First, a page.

Alpha 1-atitrypsin deficiency: From genetic routes to bedside

Baiba Lace, Alvils Krams, Didzis Pilans, Astrida Krumiņa

Research output: Contribution to journalReview articlepeer-review


Alpha 1-antitrypsin (A1AT) deficiency is a one of the most common genetic disorders in Caucasians. It is characterised by low serum levels of A1AT and a high risk of pulmonary emphysema and liver disease at a young age. The disease is caused by mutations in the SERPINA1 gene, which belongs to a cluster of protease inhibitor genes, with the main protein function of reducing the activity of serine-type endopeptidases, like neutrophil elastase. The most common mutation is E342K (Z), which is frequently found in northern Europeans. This mutation most probably arose in southern Sweden; however, the highest frequency of the Z mutation reported so far is in western Latvia. A1AT deficiency is not a widely recognised clinical problem. Disease onset most probably occurs in early adulthood with non-specific symptoms, like dyspnoea and recurrent pulmonary events, and it is triggered by certain risk factors, like smoking and working in an unfavourable environment.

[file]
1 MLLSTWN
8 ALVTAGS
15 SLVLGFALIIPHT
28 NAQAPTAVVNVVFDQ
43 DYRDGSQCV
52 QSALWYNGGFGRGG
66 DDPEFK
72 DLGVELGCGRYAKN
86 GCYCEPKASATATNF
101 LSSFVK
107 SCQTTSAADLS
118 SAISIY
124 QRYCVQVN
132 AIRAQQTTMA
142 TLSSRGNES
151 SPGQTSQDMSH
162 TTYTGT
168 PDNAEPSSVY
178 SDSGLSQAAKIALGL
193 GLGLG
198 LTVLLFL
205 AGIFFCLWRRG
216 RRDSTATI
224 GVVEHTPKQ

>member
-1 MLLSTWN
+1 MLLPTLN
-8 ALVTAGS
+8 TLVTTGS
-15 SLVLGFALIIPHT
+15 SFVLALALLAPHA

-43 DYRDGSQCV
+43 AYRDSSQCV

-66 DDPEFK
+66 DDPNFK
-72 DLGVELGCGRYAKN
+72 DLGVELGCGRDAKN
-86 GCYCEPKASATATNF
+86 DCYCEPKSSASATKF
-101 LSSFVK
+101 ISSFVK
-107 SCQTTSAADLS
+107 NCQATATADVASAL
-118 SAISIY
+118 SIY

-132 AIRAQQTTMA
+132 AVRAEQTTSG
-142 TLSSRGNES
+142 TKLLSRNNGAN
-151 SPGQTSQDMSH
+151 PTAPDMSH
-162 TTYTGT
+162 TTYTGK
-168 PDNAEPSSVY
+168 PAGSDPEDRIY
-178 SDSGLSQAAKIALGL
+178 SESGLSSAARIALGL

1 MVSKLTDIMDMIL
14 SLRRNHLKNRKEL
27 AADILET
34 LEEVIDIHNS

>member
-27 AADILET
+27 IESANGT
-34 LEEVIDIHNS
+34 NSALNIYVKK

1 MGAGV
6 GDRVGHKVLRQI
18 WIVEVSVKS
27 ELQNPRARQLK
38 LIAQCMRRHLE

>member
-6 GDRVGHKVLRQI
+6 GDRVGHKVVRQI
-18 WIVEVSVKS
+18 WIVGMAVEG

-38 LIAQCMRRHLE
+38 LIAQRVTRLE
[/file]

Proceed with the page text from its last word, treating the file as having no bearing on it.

Original languageEnglish
Pages (from-to)81-86
Number of pages6
JournalProceedings of the Latvian Academy of Sciences, Section B: Natural, Exact, and Applied Sciences
Issue number3
Publication statusPublished - 2009


  • Alpha 1-antitrypsin deficiency
  • Z mutation

Field of Science*

  • 1.6 Biological sciences
  • 3.2 Clinical medicine

Publication Type*

  • 1.1. Scientific article indexed in Web of Science and/or Scopus database


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